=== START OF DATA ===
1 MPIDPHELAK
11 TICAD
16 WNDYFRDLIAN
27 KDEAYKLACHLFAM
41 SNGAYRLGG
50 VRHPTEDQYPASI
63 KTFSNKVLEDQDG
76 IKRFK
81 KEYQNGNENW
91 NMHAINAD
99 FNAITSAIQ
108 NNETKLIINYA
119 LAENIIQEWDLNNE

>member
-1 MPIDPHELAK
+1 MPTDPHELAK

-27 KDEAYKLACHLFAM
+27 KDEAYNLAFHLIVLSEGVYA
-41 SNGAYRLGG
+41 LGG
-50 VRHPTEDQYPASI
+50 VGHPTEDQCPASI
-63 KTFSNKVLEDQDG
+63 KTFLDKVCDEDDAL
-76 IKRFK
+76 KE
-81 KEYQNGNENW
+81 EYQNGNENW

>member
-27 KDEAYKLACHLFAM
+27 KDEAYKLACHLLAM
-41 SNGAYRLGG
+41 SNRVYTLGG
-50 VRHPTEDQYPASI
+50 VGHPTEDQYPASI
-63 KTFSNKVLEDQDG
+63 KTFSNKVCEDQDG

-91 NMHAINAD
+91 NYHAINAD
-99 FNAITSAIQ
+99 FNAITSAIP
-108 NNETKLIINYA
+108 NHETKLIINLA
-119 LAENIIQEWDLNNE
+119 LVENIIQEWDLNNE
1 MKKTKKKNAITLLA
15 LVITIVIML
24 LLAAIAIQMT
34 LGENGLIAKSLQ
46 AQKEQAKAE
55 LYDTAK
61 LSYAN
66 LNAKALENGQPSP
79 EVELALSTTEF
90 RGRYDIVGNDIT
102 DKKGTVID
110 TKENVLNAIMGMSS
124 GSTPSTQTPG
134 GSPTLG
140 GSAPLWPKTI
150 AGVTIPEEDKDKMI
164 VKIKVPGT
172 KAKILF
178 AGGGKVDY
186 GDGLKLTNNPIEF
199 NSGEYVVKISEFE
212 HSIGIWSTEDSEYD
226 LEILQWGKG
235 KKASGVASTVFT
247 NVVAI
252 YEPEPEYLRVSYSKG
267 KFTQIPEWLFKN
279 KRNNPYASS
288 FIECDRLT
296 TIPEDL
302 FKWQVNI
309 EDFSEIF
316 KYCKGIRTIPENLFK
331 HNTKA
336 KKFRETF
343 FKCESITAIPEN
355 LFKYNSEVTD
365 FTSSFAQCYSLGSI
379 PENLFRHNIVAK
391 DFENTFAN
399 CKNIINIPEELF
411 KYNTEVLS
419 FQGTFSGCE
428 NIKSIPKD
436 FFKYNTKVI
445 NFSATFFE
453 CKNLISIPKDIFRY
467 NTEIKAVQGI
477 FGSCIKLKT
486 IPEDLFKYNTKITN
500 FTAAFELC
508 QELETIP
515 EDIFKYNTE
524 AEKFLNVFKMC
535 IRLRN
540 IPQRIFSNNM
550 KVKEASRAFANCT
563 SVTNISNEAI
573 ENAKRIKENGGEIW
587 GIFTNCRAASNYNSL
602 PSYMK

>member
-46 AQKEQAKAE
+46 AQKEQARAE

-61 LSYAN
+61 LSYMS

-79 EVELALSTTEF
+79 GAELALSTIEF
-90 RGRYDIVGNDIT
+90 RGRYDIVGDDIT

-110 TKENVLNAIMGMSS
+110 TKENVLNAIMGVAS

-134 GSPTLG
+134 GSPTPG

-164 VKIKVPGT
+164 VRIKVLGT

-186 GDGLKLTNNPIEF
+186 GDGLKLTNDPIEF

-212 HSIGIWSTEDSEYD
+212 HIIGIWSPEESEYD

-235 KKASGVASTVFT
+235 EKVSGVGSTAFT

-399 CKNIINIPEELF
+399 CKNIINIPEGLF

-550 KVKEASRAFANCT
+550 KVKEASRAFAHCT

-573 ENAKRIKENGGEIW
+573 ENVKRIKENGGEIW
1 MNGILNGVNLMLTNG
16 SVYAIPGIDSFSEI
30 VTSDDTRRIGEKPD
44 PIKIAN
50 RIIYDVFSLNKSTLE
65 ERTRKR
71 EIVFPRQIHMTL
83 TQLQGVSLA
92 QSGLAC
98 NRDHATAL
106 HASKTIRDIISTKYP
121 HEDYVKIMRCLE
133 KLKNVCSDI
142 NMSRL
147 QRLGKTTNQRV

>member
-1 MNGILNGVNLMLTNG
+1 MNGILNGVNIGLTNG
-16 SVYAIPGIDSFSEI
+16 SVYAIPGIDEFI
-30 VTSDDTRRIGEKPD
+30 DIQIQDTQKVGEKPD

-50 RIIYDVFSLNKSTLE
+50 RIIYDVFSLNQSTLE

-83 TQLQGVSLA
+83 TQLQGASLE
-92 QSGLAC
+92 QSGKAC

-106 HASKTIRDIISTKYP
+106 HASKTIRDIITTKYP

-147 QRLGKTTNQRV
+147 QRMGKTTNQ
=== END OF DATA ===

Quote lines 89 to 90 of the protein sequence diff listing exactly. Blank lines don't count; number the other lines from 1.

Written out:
428 NIKSIPKD
436 FFKYNTKVI